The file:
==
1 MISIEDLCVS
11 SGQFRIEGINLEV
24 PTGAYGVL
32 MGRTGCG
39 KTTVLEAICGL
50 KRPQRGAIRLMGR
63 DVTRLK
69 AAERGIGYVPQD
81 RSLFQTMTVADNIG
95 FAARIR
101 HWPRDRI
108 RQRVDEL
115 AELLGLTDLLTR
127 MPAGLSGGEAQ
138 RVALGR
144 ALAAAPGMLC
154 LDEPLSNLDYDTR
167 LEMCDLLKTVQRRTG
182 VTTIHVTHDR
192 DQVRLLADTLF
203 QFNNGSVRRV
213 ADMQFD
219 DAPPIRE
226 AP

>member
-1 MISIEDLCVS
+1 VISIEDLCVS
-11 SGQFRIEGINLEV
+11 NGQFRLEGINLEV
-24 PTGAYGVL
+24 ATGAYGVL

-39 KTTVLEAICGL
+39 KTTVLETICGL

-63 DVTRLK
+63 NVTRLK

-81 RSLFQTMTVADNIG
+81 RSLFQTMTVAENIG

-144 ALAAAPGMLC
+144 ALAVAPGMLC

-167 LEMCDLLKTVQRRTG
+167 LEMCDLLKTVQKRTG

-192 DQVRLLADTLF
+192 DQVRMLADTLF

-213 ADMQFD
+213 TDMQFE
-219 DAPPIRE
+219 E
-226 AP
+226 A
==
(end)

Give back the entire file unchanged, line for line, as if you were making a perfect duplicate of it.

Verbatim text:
1 MISIEDLCVS
11 SGQFRIEGINLEV
24 PTGAYGVL
32 MGRTGCG
39 KTTVLEAICGL
50 KRPQRGAIRLMGR
63 DVTRLK
69 AAERGIGYVPQD
81 RSLFQTMTVADNIG
95 FAARIR
101 HWPRDRI
108 RQRVDEL
115 AELLGLTDLLTR
127 MPAGLSGGEAQ
138 RVALGR
144 ALAAAPGMLC
154 LDEPLSNLDYDTR
167 LEMCDLLKTVQRRTG
182 VTTIHVTHDR
192 DQVRLLADTLF
203 QFNNGSVRRV
213 ADMQFD
219 DAPPIRE
226 AP

>member
-1 MISIEDLCVS
+1 VISIEDLCVS
-11 SGQFRIEGINLEV
+11 NGQFRLEGINLEV
-24 PTGAYGVL
+24 ATGAYGVL

-39 KTTVLEAICGL
+39 KTTVLETICGL

-63 DVTRLK
+63 NVTRLK

-81 RSLFQTMTVADNIG
+81 RSLFQTMTVAENIG

-144 ALAAAPGMLC
+144 ALAVAPGMLC

-167 LEMCDLLKTVQRRTG
+167 LEMCDLLKTVQKRTG

-192 DQVRLLADTLF
+192 DQVRMLADTLF

-213 ADMQFD
+213 TDMQFE
-219 DAPPIRE
+219 E
-226 AP
+226 A